Review – Cole Porter’s “Paris” – Lost Musicals, Sadlers Wells

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Lost Musicals is a series that celebrates forgotten members of the Golden Age American Musicals. Back in the day, new musicals opened a lot more frequently than they do now, rather in the way these days we have a never-ending series of movies rotating in and out of the local cinema. So any given composer would be very likely to have created a stash of shows that met with differing levels of success; only a very few have carried their popularity forward.

This slow fade into obscurity seems especially sapping for the 20s; aside from Anything Goes and Thoroughly Modern Millie, they seem to have all vanished. Fortunately, one student poking around the archives of a California college managed to dig up the score and book for “Paris” (or so I recall from the pre-show discussion) and thus we are graced with an opportunity to hear fresh work by America’s wittiest composer, Cole Porter, as well as see “Let’s Do It” and “Let’s Misbehave” in their original setting*.

Now, the plot is just a bit of fluff, exactly of the sort mocked in “The Drowsy Chaperone;” American mother goes to Paris to convince roue’ son to abandon his utterly unsuitable actress fiancee; fiancee’s leading man gives said teetotaller mother her first sip of brandy; comedy ensues. It only needed a monkey to round it out. I laughed at its ridiculousness (it just kept piling it on), but another audience member couldn’t stand it. Oh well, horses for courses; I could only assume he wanted Sondheim, or, God forbid, Webber.

Perhaps he didn’t like the setting. My friend expected a movie; perhaps this man expected a fully staged show. I thought we were just going to get singing. In fact, Lost Musicals has the entire show performed, with the actors, in concert performance clothes, reading out of scripts. It’s kind of similar to how Brown Derby does their restaging of old movies in Seattle (but without the heavy sense of irony). I was actually surprised by how much acting was going on: Mom (Anne Reid) was definitely staggering around the stage when drunk, the butler (Stewart Permutt) was going to a lot of trouble to mime moving statues around actress Vivienne’s flat, and son Andrew (Richard Dempsey) looked in love when appropriate and then put out later. Poor Vivienne (Sian Reeves) even had to do a dance number. She, however, was decked out in 20s glam, with gold lame, a head-dress, and flapper-cut skirt – really outstanding given that everyone else was in their blacks, but, of course, perfect for the role.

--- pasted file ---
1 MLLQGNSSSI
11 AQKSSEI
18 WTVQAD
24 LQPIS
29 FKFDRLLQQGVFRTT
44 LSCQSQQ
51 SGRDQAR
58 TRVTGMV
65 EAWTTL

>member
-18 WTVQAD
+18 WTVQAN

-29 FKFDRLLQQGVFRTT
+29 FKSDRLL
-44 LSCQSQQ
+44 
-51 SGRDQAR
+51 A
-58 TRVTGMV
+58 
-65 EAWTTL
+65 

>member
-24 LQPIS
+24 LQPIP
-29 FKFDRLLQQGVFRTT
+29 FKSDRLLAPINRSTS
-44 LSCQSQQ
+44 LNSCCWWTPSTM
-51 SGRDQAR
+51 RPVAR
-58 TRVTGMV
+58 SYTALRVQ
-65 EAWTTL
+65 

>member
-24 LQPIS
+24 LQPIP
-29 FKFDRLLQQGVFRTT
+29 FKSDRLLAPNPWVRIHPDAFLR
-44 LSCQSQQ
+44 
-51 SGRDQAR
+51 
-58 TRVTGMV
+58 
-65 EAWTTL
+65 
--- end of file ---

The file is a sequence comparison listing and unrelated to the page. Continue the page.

The singing was uniformly very good. Mom Sabbot sounded matronly, son Andrew Sabbot looked (and sounded) like the callow youth he was (and transformed nicely over the course of the show); Guy Pennel (James Vaughn) may have been a bit old for the role but was enchanting as a French actor slash gigolo. Brenda Kaley (Clare Foster), who seemed to have been brought along by mom from Massachusetts just for the ride, had a great moment where she cut loose that reminded me a lot of Hairspray.

I bought the plot, I enjoyed the performance, I was unbothered by the lack of set, I loved the witty dialogue, I was thrilled to hear this music performed live. In fact, I liked it so much that at the interval I sat down and planned when I was going to see the next two shows in this year’s series. Forget trying to watch silent movies in a cinema; seeing live productions of musicals that have fallen out of favor is much, much more difficult. I will absolutely be going for the rest of the season, and, musical theater geek that I am, I think I’ve just been converted for life.

*I think, anyway. Don’t quote me on this; I wasn’t taking notes when the show was being introduced, but since it’s supposed to be a “faithful presentation of the original work,” I think this means this is the play in which these songs first appeared. Here’s the complete list of songs, which differs from what’s on Wikipedia:
Act 1: Vivienne, The Land of Going to Be. Act 2: Let’s Do it, The Heaven Hop (which reminded me of the song “Toledo Surprise” from Drowsy Chaperone), Don’t Look At Me That Way, Let’s Misbehave. Act 3: Two Little Babes in the Wood, The Land of Going to Be, Finalture.

(This review is for a performance that took place on Sunday, March 28th, at 2 PM. It continues on Sundays through April 25th at Sadler’s Wells; be advised Easter Sunday is sold out but there were probably 10 returns the day I went so it is probably not too difficult to pick some up on the day if you’re motivated. Running time is about 2 1/2 hours. Note that tea and snacks are very cheap in the Peacock, just 2.50 for tea and a muffin, so I advise you place your interval order in advance so you can take advantage of these great prices and have a nice natter.)

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4 Responses to “Review – Cole Porter’s “Paris” – Lost Musicals, Sadlers Wells”

  1. June 2010 Theater calendar « Life in the Cheap Seats – Webcowgirl’s London theatre reviews Says:

    […] the latest offering from Lost Musicals. I really liked the first thing I saw by them, Cole Porter’s “Paris,” and have high hopes for the “classic American songbook in a stripped down staging” that […]

  2. Review – The Day Before Spring – Lost Musicals at Sadler’s Wells « Life in the Cheap Seats – Webcowgirl’s London theatre reviews Says:

    […] the judgment of history) might have had shows that fell by the wayside; and thus we have not just Cole Porter’s “Paris” (the late-winter production) but Lerner and Loewe’s “The Day Before Spring,” which, as it turns out, I went to […]

  3. Whitney Says:

    I have been seeking the score, (or at least vocal score/selections) for the musical Paris, and was wondering if you know of any other sources where one can get it?

    Much thanks,

    Whitney

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